Wellness by Design

5 Creative Ways to Grow Vegetables and Herbs in a Small Space

By 2050, it is estimated that the world’s population will increase by more than 35 percent. To realistically feed everyone, the world’s crop production would need to double. But placing that burden entirely on farmers when more than 55% of people now live in urbanized areas isn’t practical – nor is it necessary! Step out onto your balcony or patio, and you’ve found a perfect setting to grow food.

As gardeners, we’re all dreamers, right? We take a miniscule seed from a colorful packet and gently place it in the soil. And in that seed is the dream of what’s to come— lively green stalks of rosemary or a lush bunch of basil. Growing herbs is a great way to add beauty to a balcony as well as incorporate new spices and flavors into cooking. Herbs are one of the most popular edible plants for gardeners to grow. Even if you haven’t always had a super green thumb, these smaller scale and absolutely adorable balcony herb gardens are completely manageable as long as you give your plants a little TLC.

There’s no such thing as a maintenance-free garden. Growing food is enriching, but it’s understandable if you don’t want to spend a lot of time with your garden after long days at work.

Take into account all of the conditions of both your growing area and your lifestyle. Doing so will allow you access to healthy, productive plants and give you the highest enjoyment out of the gardening process.

Know the Sunlight

A large part of growing herbs in a small space is knowing what kind of sunlight your space receives each day. Most herbs need 4-6 hours of direct sunlight in order to grow well. Before you purchase anything, take a peek at your space at different times of the day and consider marking where the sunlight hits your space. Nearby houses, buildings or trees may shade your space so make sure that you know what sunlight your space receives in order to successfully grow herbs.

Decide On Seed or Starters

Herbs can be grown from seed which means that you would purchase seed packets at the store. Growing from seed can be a fun thing to do, you’ll want to purchase a seed starter pack to hold enough moisture to start propagation. However, the easiest way to grow herbs is to purchase starter plants that have already sprouted. Doing so will give you a good idea of which herb is which plant as well as more time to harvest the herbs as the season progresses.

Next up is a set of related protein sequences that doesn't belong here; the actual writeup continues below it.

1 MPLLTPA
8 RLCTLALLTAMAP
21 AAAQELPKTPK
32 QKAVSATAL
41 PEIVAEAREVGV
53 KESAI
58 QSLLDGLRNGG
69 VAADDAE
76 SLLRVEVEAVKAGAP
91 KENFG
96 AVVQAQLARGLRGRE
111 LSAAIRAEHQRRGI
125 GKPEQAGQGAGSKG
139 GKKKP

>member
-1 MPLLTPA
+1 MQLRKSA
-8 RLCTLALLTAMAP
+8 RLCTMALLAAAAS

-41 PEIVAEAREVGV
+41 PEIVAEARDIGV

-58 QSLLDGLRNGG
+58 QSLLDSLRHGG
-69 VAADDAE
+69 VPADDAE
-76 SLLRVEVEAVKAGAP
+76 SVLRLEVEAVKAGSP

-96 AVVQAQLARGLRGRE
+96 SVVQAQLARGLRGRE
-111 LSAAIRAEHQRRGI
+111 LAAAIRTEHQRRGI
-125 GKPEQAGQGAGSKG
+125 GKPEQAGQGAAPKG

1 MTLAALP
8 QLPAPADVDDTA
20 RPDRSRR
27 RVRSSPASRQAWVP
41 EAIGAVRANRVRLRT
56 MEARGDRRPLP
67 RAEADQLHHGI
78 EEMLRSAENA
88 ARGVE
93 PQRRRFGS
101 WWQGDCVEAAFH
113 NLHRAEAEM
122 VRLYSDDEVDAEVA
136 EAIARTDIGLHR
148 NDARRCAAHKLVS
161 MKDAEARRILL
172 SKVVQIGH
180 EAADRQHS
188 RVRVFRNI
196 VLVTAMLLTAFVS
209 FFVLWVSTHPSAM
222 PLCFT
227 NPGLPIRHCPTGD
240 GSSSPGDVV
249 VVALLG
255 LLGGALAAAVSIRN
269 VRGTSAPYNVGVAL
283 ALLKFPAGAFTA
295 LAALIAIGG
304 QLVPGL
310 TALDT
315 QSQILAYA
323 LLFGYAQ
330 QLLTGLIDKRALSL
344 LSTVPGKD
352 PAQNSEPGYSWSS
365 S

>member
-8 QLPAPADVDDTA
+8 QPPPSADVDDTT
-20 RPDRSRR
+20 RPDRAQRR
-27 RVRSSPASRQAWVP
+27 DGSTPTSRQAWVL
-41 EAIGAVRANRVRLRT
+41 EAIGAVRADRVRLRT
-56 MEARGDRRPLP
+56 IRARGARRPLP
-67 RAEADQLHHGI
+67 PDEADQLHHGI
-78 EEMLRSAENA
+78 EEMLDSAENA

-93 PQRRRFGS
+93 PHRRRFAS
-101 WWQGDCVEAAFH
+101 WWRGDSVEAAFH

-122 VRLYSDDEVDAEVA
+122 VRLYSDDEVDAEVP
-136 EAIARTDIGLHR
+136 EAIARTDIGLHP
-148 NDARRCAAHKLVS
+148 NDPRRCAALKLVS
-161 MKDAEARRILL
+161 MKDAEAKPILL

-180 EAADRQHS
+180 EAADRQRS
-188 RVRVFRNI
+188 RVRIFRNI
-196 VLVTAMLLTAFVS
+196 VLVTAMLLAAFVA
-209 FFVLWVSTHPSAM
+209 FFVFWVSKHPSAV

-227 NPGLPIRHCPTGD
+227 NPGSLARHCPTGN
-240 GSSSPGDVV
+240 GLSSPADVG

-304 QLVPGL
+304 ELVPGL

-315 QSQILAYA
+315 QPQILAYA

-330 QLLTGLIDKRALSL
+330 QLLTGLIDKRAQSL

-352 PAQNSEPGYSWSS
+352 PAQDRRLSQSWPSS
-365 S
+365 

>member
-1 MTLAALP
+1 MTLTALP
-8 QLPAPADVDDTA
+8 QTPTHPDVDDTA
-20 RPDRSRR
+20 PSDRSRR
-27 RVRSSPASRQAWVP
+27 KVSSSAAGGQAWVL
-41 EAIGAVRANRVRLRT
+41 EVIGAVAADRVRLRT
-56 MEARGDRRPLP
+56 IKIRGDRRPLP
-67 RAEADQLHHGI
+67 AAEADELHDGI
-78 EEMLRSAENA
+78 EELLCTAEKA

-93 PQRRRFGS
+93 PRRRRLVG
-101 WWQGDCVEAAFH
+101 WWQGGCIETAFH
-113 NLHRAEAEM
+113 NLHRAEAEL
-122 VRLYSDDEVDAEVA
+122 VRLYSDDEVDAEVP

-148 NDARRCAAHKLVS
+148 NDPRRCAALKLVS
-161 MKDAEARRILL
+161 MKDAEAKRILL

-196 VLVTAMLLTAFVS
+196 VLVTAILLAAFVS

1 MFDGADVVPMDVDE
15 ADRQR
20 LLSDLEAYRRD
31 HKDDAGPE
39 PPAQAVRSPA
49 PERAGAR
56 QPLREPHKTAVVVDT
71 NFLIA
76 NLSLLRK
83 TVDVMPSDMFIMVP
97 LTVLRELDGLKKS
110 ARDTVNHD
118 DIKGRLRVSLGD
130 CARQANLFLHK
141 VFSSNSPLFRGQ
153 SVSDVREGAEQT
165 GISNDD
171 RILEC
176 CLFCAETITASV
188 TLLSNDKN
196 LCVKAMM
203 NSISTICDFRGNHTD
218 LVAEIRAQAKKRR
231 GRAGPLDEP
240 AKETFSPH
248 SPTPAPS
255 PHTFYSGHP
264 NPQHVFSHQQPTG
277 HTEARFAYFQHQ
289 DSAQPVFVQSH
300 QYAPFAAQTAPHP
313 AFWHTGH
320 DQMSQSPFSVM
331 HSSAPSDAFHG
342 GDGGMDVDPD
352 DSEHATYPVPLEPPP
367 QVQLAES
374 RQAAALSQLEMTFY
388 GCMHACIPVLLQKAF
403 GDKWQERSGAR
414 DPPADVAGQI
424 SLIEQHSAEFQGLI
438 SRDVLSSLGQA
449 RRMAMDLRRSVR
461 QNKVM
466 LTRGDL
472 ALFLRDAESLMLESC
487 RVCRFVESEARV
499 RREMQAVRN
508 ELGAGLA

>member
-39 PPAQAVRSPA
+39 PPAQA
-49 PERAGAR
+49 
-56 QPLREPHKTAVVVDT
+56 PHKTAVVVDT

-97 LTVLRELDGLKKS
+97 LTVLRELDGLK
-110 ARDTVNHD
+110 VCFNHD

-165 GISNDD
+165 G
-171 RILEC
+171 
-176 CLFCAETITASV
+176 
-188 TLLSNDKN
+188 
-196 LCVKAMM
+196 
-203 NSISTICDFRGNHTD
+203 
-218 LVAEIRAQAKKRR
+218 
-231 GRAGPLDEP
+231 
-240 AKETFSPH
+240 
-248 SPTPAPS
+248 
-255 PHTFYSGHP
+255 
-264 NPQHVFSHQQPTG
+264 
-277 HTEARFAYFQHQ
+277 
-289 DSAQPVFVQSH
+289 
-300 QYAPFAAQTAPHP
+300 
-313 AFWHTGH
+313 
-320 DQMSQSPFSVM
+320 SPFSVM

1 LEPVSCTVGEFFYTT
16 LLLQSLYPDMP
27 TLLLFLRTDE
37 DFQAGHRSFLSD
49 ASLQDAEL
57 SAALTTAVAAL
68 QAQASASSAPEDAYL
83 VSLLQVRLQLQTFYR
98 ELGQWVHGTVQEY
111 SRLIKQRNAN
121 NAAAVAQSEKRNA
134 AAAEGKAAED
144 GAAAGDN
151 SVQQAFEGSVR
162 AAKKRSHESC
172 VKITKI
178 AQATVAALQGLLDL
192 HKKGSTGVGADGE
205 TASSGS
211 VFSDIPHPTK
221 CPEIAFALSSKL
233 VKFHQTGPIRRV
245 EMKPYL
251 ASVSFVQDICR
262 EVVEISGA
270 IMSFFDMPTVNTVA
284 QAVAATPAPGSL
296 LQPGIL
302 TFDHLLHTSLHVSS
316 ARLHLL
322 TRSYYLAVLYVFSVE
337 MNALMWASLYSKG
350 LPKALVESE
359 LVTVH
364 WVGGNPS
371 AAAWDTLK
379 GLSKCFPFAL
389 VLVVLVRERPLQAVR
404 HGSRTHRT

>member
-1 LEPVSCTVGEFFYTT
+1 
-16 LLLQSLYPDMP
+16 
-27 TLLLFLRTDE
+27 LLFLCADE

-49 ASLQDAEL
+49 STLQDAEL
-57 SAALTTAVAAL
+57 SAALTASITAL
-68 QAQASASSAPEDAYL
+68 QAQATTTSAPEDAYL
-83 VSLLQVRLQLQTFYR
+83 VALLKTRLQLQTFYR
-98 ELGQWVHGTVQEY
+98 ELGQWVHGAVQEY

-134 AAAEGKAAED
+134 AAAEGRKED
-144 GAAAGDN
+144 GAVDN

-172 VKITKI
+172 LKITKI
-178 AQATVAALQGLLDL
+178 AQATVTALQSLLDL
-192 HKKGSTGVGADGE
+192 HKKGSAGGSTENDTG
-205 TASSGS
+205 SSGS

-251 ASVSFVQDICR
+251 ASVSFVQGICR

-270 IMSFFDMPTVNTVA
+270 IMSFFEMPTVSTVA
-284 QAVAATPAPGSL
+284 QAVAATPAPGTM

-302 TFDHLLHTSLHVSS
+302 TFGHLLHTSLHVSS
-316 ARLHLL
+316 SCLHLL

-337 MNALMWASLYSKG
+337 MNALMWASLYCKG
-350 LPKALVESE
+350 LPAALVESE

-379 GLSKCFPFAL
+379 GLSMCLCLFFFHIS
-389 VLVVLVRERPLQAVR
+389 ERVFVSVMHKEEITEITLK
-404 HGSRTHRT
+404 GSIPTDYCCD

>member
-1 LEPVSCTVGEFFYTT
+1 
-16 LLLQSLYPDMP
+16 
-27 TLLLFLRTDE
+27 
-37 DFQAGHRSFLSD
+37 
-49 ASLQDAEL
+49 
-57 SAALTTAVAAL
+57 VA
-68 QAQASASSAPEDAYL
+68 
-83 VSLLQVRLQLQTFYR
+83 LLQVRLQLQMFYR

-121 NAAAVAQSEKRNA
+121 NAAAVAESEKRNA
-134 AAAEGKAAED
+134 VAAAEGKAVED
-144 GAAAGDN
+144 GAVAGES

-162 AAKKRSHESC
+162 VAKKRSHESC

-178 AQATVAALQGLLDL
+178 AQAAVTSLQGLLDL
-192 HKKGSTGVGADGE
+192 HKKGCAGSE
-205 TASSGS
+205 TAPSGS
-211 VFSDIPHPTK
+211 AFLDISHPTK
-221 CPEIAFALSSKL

Grab the Gear

You only need a few things to plant herbs successfully in a small space. Just a few pots, potting soil, and herb plants are all you really need in order to get started. When choosing pots, it’s a great idea to keep in mind the potential of bringing your plants indoors once cold weather comes back to extend the season of fresh herbs. So you’ll likely want to choose ones that are easy to manage and won’t leave a mess. Choose herbs that you already use in your cooking as well as a few new varieties that look interesting while at the garden center. Read the tags of each plant to make sure that they will match the available sunlight on your balcony. Don’t overcrowd young seedlings but consider their tag to see how much room they will need once fully matured.

Stay Water Conscious

When you first plant a seedling it is a good idea to water the soil to make sure that it doesn’t go into shock. Consider the plant itself and what kind of soil it likes: moist or dry. Check soil on a regular basis to make sure that herbs don’t dry out and consider the weather to see if they got their daily dose of water from a passing storm. If the edges of the plant begin to brown or wilt, then you will know that you need to water more.

Understand Harvesting

One of the toughest parts of maintaining an herb garden is knowing how and when to harvest the herb. Not all herbs are the same when it comes to harvesting. If you are growing basil, be sure to snip leaves from the top of the plant instead of the bottom. Herbs like oregano and mint can be harvested by simply snipping off the leaves anywhere on the plant. Chives can be directly cut down to the soil if desired as well. Do your research and know how to correctly harvest your herbs in order to get the most out of each plant.

Why Herbs?

Redefine Fresh

What’s on the shelves will never match what you grow yourself. Here are a few ways in which fresh herbs can benefit your health:

Rosemary: Rosemary is a rich source of antioxidants and anti-inflammatory compounds which help boost the immune system and improve blood circulation. It has also been used medicinally for its antibacterial, antidiabetic, anti-inflammatory, and antimicrobial properties. In fact, rosemary is even used as a food preservation antioxidant in Europe. When inhaled, rosemary has also been shown to enhance memory

However, rosemary is most praised for its positive impact on the brain. It has been shown to improve memory, reduce anxiety, and improve sleep when taken orally.

Mint: Mint helps soothe nausea and calm digestive issues. It is also high in antioxidants.

Oregano: Oregano is rich in antioxidants and has antibacterial and antiviral properties.

Thyme: Thyme is a natural diuretic and helps with respiratory issues. It is also high in antioxidants and has antibacterial and anti-fungal properties.

Lavender: Lavender is an herb that can be used for many things but mostly for anxiety and stress. Not only does it have mood-boosting benefits, but it also has a heart-warming aroma and a beautiful display of deep-purple color. Traditionally, lavender has been used for relaxation and treating infections, burns, and bites. However, current evidence has shown that lavender oil has mood-stabilizing, sedative, and neuroprotective properties.

Parsley: Parsley is rich in vitamins A, C and K, improves digestion and is a natural diuretic. It is also high in antioxidants and has antibacterial properties.